Even at 86, John Chipman doesn't shy away from rigorous work.
The emeritus economics professor at the University of Minnesota is wrapping up a translation of the "Manual of Political Economy,'' a seminal 1906 book by the Italian economist Vilfredo Pareto.
Chipman's translation, the first directly into English from the original texts, will be published by the Oxford University Press.
Pareto's work established the concept now known as "Pareto optimality," the idea that an economy is optimal when it is so efficient that an adjustment to it makes no person or group of people better off without causing other people to become worse off. If, in a given economy, one group can be made better off without hurting any other group, then that economy is not "Pareto-optimal."
Sure, it's an abstraction. No economy has ever been that efficient. But the concept -- which has implications both for economics, game theory and yes, politics -- is taught in college and graduate classes, and is used by both the political left and right to justify various policies.
Chipman -- who by the way is one of more than 500 economists who has signed an endorsement of Mitt Romney for president -- sat for an interview this week. He's a bit tired of Vilfredo Pareto, and ready to move on to other topics, including a book on German contributions to utility theory and the work of Russian economist Eugen Slutzky.
Chipman grew up in Montreal, got his Ph.D. at Johns Hopkins, taught at the University of Chicago and Harvard, and then arrived in the Twin Cities in 1955. He retired from the University of Minnesota in 2007, though he keeps an office there.
QWhy is this book important?
AMany important ideas are due to Pareto. The most important one is probably the idea that perfect competition brings about an optimal situation in the sense that nobody can be better off without someone else being worse off. It's a famous idea, and it's still used in courses, even undergraduate courses in economics.
QWhat's the real-world application of the principle?
AFor example, minimum-wage laws. It looks like a good idea, but it distorts prices and wages. You ought to allow the wage rate to be determined by supply and demand of workers, and if you introduce other considerations, this distorts things and lowers output, makes the economy worse off. But that's hard for economists to explain to people. There are always pressure groups that are pushing for this or for that, and if they succeed then everybody loses, because it means the economy is less efficient. Some people gain, but the losses outpace the gains.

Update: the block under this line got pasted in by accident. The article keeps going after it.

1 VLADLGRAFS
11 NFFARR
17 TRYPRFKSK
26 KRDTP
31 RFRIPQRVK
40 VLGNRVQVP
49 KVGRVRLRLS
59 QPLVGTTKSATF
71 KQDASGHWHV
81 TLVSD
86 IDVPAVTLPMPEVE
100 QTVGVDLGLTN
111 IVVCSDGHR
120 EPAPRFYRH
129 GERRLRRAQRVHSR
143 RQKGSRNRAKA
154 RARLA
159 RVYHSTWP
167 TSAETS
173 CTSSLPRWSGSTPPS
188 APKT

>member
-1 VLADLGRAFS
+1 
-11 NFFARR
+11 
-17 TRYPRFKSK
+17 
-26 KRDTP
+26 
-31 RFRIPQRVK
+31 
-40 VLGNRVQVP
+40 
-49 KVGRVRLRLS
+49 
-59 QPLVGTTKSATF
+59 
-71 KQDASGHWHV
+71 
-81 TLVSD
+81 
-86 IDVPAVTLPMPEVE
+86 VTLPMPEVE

QHow Pareto-optimal is the U.S. economy?
ASo far the United States has been the most free of these distortions, which is why we've had the fastest rate of growth.
QWas Pareto a free-market guy?
AHe's the one who proved the theorem that free markets are the best way to get an optimal economic outcome. So to this day that's called 'Pareto optimality.' The situation is optimal if you can't make everyone better off, even though some people might dispute the distributional aspects. But often these redistributive measures result in a situation which we call non-Pareto optimal. If it's possible to make everybody better off, then that's a very inefficient situation.
QSo no economy will be perfectly Pareto-optimal?
AOh, no. But some are worse than others. So far the United States has been in the best shape.
QIn the history of humanity?
AI would say yes.
QWhat about the "Pareto principle," sometimes known as the 80/20 rule, that 80 percent of the land in Italy was owned by 20 percent of Italians?
AThis was another contribution by Pareto on income distribution, and it has held up all over the world, in capitalist countries, communist countries, all sorts of countries. There's always uneven distribution of income. This was, in fact, one of Pareto's greatest contributions. I guess it's a natural consequence of inequality of aptitudes of different people.
QThis is America! We don't believe in inequality of aptitudes.
AHa ha. There's equal opportunity, yes, which doesn't exist in too many countries. But equal outcomes I don't think have ever existed, anywhere.
Adam Belz • 612-673-4405